He ended the night with spittle flying from his mouth and garbage flying into the ring, as wrestling's hottest heel and part of an act that would reconfigure the power structure of the entire sport.

    Along with Kevin Nash, Scott Hall and Syxx, he helped reinvent what heels looked and felt like. The NWO became the centerpiece of the first organization to truly challenge Vince McMahon's WWE since the promotion first expanded nationally in the mid-1980s. 

    The NWO's legacy, of course, isn't pure. Nothing in a business this tawdry could be. The three men, together with a seemingly never-ending collection of hangers-on, took WCW to the top.

    However, the weight of their presence eventually collapsed the entire structure, leading some, like pro wrestling journalist Dave Meltzer, to label the act a failure:

    "For all its fond memories of the glory period of WCW and the Nitro winning streak, ultimately, the angle and the power given the participants and what they did with it was a colossal failure, costing the company not only more money than it earned them, but costing the company its very existence. But the beginning was done correctly. Somewhere along the way, when it came time to give back, the giving back was fake." 

    The truth is, enthusiasm for every wrestling act peters out in time. As Meltzer points out, the NWO was no different. The distinction here was the height of the glory they reached.

    When it came down to it, WCW couldn't find other performers who could capture the huge audience they had helped cultivate. The enterprise collapsed, in part because the NWO had helped make it so large and top heavy.

    Inducting the members individually (as WWE did with Hall, Nash and Hogan) doesn't quite suffice, not if you want to truly capture what they meant to the industry. Part of the group's glory was seeing them together, occupying the ring as an invading force, the coolest guys in the room inviting us into their world for a short time each week on Nitro. 

    To me, the group's inclusion in the WWE Hall of Fame is not just proper, it's necessary. You can't truly reflect one of wrestling's glory periods without shining a light on its most compelling act.

Match of the Week: Juice Robinson/David Finlay vs. Evil/Sanada (New Japan)

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    Photo courtesy of New Japan Pro Wrestling

    New Japan Pro-Wrestling's tag league is typically a tour even the most hardcore fans take off.

    The wrestling never generally moves beyond passable, with the performers and audience seemingly taking an opportunity to recharge their batteries and prepare for the buildup to the Tokyo Dome in January.

    This year, honestly, was no exception.

    Beyond the gentle humor of Colt Cabana and Tour Yano and the bizarre performance art of Kenta in a series of flirty backstage skits, little stands out. Until, that is, the final match of the tour, conveniently arranged to decide the winner and recipients of not only two weird looking trophies but also a tag title shot at the Dome.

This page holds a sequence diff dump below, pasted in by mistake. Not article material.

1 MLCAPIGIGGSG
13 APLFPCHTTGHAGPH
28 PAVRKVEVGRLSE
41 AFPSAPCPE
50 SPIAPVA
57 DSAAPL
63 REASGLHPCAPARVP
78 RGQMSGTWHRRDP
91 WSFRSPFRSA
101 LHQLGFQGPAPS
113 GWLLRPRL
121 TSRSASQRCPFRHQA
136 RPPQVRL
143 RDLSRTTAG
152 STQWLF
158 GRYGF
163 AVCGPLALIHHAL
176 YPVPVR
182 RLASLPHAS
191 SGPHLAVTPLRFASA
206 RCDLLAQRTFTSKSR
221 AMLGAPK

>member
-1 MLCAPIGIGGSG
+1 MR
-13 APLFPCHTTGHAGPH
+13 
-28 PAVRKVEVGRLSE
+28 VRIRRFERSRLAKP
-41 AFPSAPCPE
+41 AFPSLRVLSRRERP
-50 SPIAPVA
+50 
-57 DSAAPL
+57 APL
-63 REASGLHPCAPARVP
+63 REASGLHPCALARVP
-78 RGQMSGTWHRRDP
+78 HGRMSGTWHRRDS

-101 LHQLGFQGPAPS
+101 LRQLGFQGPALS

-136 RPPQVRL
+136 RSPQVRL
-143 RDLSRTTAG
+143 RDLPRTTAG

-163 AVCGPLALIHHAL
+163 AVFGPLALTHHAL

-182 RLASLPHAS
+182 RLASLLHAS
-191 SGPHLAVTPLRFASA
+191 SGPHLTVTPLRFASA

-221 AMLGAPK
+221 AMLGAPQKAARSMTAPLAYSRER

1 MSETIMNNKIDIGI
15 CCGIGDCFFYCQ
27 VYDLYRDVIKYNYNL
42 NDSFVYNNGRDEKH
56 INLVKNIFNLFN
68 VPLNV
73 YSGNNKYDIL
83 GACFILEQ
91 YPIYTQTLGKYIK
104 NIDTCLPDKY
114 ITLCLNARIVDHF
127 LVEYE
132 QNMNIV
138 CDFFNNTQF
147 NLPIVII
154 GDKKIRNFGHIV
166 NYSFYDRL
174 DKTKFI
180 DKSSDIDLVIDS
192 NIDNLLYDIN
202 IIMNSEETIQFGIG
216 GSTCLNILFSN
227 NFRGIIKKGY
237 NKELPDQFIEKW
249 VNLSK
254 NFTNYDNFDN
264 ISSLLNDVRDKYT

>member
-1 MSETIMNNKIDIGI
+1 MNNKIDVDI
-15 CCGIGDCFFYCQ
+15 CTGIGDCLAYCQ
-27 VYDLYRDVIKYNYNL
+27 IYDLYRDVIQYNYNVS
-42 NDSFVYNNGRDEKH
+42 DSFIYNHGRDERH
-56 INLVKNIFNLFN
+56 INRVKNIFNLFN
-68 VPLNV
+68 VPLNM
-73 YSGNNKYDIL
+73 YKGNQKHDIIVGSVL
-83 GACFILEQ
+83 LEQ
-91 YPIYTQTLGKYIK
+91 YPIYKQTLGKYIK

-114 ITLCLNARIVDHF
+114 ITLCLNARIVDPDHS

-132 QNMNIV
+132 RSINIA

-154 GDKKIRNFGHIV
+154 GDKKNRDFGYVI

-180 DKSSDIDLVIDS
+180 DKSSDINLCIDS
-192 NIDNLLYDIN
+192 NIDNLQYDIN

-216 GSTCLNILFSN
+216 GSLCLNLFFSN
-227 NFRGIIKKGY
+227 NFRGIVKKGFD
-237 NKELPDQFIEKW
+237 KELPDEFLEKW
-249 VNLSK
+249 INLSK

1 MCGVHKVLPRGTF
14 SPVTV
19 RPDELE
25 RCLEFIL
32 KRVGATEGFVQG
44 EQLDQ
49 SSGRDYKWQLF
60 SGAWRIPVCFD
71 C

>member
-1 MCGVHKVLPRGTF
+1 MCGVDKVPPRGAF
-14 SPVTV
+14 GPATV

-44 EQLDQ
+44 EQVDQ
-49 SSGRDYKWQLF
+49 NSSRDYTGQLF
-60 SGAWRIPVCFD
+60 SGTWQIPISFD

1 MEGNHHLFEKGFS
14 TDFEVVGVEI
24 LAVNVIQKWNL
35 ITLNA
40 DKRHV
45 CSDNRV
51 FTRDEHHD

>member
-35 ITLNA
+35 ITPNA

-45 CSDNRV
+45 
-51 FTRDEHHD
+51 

David Finlay (son of former WCW and WWE standout Fit Finlay) delivered a star-making performance fresh off an extended absence due to a torn labrum. Together with partner Juice Robinson, he has a chance to help reinvigorate a division that often feels like an afterthought.

    The two have a breezy chemistry, connecting not just with the audience, but also with each other. It's fun to watch them perform—and the ultra-serious world of New Japan can use a bit of fun now and then.

Three-Count: Looking Ahead

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    Photo courtesy of WWE.com

    NXT (USA Network, 12/11/2019)

                  

    1. Tommaso Ciampa vs. Keith Lee vs. Finn Balor: This is a No. 1 Contender match to determine the next challenger for Adam Cole's NXT Championship. 

    Prediction: All three have been positioned to look strong, each clearly a worthy competitor for WWE's most prestigious title.

    Ciampa has a history with the belt and Balor has his main roster sheen, but Keith Lee's star turn during the NXT Invasion angle propelled him to a new level. This is no time for a slow burn. It's time to make Lee a bonafide icon.

           

    2. Mia Yim vs. Dakota Kai: For years, the NXT women's division has been a showcase of some of the world's most technical and proficient wrestlers on the planet. But it's rarely featured a grudge match quite like this.

    Prediction: Kai's heel turn at WarGames was perfectly executed. It was a standout performance, marking her as a wrestler worth keeping an eye on. Likewise, Yim silenced a lot of doubters by holding up her end of an excellent ladder match with Io Shirai last month. 

    I have no idea who is winning this one—and that's a good feeling.

                   

    3. Lio Rush vs. Angel Garza (NXT Cruiserweight Championship): These two have quietly built up a fierce little feud. It's a bout for championship glory but somehow feels even bigger than that. This one is about family, pride and pecking order as much as it's about a gold belt. 

    Prediction: This match steals the show and Rush continues his reign. After a rough patch behind the scenes, he's once again looking like a can't-miss future star.